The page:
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Remember the days when Black Friday shoppers were courteous and responsible and started shopping at a reasonable hour, such as 4:00am? And, all you males, remember when we’d stay home while the females shopped, so as to eat leftovers, drink beer, and have passionate, touching conversations about our dislike of potpourri?

Haha, just kidding! Those days never existed. Black Friday shopping is, and always has been, a contact sport.

It’s not rare to enter a Best Buy on Friday at 3:00am and see hoards of shoppers in helmets and pads, with certain seasoned grandparents coaching their family members with loving words of encouragement like, “Punch her so hard she drops the TV.”

There may as well be sports commentators offering, as they are apt to do, deep insights into the game:

Commentator #1: Betsy Miller is dashing down the aisle, the 60” TV precariously dangling under her arm. She looks to pass to her twelve-year-old in the checkout line.
Commentator #2: Did you know, Betsy Miller has never fumbled a TV when her team is ahead and it’s a leap year and she’s been drinking?
Commentator #1: Oh no! Her daughter got knocked down by a cashier.
Commentator #2: Talk about pass TV-interference.

The truth is, Black Friday shopping is treacherous, and men should always do the chivalrous thing and tag along with the females, to ensure that the women they love don’t, in their wanton enjoyment of the shopping process, pepper spray the entire electronics department.

As you likely heard, there was a woman in California who, not being able to get an Xbox at a Walmart, did the logical and mature action of pepper spraying everyone around her, causing mass chaos within the store.

Fortunately, nobody was seriously injured, although a few Adobe software products were treated for minor Flash wounds.

As I read this tragic and troubling story about consumerism and human depravity, I couldn’t help but shake with laughter. What exactly did this woman envision would happen? Did she expect everyone in front of her to think, “There’s pepper spray in the air, which is extremely, extremely painful. As this must be Walmart telling us to exit the building in a calm and respectful fashion, I shall do that.”

Maybe, but it’s more likely that the inevitable has occurred: years of playing Xbox has convinced us that violence is the only acceptable answer to solving our problems. Grand Theft Auto taught us it’s more fun to steal a car than take to taxi somewhere, Mario led us to believe that jumping on people’s heads is socially acceptable, and just try getting a K.O. on Mortal Kombat by ‘asking nicely’.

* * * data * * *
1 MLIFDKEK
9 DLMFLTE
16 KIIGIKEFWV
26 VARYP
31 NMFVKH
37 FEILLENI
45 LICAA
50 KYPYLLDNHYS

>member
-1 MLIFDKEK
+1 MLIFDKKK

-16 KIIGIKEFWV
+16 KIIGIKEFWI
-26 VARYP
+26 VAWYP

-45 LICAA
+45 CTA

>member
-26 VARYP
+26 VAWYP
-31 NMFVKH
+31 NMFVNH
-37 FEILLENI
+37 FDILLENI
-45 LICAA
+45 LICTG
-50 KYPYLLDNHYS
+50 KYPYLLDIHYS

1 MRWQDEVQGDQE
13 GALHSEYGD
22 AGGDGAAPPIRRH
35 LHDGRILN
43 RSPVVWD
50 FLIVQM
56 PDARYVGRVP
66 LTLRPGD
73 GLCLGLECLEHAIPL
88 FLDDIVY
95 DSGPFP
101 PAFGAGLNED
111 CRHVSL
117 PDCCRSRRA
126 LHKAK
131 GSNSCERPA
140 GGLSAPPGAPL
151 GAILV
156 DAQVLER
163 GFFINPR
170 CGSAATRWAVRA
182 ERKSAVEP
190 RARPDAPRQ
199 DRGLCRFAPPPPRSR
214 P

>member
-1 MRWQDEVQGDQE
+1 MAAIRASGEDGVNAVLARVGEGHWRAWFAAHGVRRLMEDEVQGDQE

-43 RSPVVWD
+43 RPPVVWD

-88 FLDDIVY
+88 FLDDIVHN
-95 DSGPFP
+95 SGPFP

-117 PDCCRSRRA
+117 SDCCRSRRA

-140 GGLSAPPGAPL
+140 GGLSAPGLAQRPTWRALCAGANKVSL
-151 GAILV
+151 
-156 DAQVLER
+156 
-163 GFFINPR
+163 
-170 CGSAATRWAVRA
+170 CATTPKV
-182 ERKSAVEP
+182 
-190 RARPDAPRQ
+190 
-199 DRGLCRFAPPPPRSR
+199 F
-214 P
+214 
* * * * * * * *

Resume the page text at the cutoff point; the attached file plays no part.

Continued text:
So can you really blame this woman? It’s a wonder she didn’t pull a Care Bear and hug them all to death.

As a side note, I honestly don’t know how these people are even able to shop at 10:30pm on Thanksgiving Day. By that point in the evening, most of my family has entered such a food coma that the younger kids start poking us with forks to test our reflexes. If we somehow awake from this comatose state, we only drool and mumble, “More pie please,” before slipping away to dreams of cranberry sauce rivers.

Anyway, this pandemonium over discounts has always been a paradox to me. I have unemployed friends who, after I let them know about a great job opportunity, react with the same excitement most people have toward irrigation laws. But when I tell them about a cheap bar with $1 beers, they act as if no news, including world peace or actually getting a job offer, could possibly be more interesting.

“We should go right this second,” they exclaim, to which I have to patiently remind them that it’s Sunday morning and I’m pretty drunk already.

My point is, people absolutely love buying expensive products (especially ones they don’t really need) at 15% off, even if 15% equates to just $20. But these same people don’t actively look for ways to actually save money, such as by simply not buying expensive items at all. It’s an incongruity that leads me to only one conclusion: by no means is this competitive shopping about the money; it’s about sticking it to the man. Whenever you buy that $100 undershirt for just $30, you can’t help but think, “Ha-ha, Calvin Klein, looks like you didn’t take advantage of me this time!”

Of course, the shirt did only cost $2.15 to make, but that’s beside the point.

There’s just a heightened sense of self-worth when you discover an amazing deal, an inherent satisfaction that transcends money and harks back to our hunter ancestors, who were always on the search and lucky if they could find a bear loin cloth at 5% off.

So maybe I shouldn’t judge bargain-hunters, and maybe I’ll be more active next Black Friday. But mark my words, I will never resort to using pepper spray to clear out a building. Smokes bombs are much more effective, and fortunately I know a place I can get them half off.

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Chris Shuptrine is a weekly columnist whose high-quality, hard-hitting journalism remains wholly absent from his articles.

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